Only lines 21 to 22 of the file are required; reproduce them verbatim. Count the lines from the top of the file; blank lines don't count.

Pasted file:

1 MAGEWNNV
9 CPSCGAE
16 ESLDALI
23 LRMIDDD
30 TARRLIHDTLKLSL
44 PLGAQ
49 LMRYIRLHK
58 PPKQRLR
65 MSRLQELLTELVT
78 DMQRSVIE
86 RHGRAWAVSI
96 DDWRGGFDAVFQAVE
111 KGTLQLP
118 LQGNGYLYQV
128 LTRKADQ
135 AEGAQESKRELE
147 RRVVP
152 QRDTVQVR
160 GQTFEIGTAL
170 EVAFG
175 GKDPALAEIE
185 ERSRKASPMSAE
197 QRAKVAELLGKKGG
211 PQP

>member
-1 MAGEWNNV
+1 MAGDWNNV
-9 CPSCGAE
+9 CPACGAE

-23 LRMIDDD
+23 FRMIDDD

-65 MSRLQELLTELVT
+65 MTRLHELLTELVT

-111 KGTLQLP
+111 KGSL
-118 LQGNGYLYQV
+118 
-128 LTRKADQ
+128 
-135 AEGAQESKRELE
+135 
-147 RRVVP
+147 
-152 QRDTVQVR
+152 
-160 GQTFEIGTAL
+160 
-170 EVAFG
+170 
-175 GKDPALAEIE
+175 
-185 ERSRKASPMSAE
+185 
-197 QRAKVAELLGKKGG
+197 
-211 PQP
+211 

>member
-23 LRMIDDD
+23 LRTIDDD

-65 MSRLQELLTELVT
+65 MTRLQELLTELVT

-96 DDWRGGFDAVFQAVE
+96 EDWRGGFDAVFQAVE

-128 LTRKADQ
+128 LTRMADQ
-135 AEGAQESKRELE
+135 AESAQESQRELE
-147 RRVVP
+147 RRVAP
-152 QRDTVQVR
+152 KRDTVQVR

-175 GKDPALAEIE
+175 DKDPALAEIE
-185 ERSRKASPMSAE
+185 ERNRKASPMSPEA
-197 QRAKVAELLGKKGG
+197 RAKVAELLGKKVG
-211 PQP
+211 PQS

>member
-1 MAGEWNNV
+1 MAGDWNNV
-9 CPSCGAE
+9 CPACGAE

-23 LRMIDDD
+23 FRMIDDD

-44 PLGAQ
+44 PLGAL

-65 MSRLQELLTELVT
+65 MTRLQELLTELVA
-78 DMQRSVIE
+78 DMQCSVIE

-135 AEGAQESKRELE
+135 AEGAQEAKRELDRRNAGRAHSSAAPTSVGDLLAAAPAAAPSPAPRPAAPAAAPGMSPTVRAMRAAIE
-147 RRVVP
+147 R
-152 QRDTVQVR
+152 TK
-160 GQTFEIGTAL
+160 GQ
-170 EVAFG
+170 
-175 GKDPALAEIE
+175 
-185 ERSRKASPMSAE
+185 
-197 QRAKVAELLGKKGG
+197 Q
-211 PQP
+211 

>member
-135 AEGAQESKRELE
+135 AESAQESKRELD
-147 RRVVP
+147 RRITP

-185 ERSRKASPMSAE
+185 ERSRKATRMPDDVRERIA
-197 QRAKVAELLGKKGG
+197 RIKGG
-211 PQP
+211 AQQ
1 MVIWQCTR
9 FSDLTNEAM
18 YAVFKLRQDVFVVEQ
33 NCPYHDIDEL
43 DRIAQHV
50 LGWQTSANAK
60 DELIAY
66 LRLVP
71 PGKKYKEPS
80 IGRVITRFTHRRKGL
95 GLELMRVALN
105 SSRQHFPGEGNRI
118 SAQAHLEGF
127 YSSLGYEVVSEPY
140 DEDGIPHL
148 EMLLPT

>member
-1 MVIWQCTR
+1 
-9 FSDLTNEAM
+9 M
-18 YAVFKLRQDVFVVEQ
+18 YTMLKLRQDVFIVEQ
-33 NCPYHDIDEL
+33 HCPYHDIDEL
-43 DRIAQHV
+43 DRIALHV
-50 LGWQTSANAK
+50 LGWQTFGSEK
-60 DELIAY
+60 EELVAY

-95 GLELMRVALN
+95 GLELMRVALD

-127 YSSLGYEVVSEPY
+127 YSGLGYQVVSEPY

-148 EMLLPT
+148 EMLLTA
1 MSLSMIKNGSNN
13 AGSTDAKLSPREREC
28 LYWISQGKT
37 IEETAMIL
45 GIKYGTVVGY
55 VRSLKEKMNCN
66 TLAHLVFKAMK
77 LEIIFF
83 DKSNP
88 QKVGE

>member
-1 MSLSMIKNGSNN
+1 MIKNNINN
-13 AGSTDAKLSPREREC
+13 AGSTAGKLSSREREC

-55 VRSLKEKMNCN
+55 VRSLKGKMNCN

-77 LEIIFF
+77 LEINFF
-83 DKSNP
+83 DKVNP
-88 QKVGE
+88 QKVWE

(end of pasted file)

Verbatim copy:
175 GKDPALAEIE
185 ERSRKASPMSAE